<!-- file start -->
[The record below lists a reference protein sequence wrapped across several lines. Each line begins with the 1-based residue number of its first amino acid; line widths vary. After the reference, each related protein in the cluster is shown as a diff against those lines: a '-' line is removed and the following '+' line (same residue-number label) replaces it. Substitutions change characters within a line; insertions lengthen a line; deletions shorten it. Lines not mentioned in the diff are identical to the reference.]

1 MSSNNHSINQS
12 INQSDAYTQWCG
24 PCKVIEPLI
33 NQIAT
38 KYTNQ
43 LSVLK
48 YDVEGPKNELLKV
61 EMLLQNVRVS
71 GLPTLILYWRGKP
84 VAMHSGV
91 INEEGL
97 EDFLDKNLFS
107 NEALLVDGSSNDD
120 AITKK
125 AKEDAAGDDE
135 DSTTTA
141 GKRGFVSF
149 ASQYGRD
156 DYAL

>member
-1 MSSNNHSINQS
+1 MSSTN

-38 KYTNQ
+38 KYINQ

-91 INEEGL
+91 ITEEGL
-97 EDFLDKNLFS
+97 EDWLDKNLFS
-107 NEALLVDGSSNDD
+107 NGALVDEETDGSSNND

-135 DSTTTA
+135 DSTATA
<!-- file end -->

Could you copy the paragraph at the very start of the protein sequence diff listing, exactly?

[The record below lists a reference protein sequence wrapped across several lines. Each line begins with the 1-based residue number of its first amino acid; line widths vary. After the reference, each related protein in the cluster is shown as a diff against those lines: a '-' line is removed and the following '+' line (same residue-number label) replaces it. Substitutions change characters within a line; insertions lengthen a line; deletions shorten it. Lines not mentioned in the diff are identical to the reference.]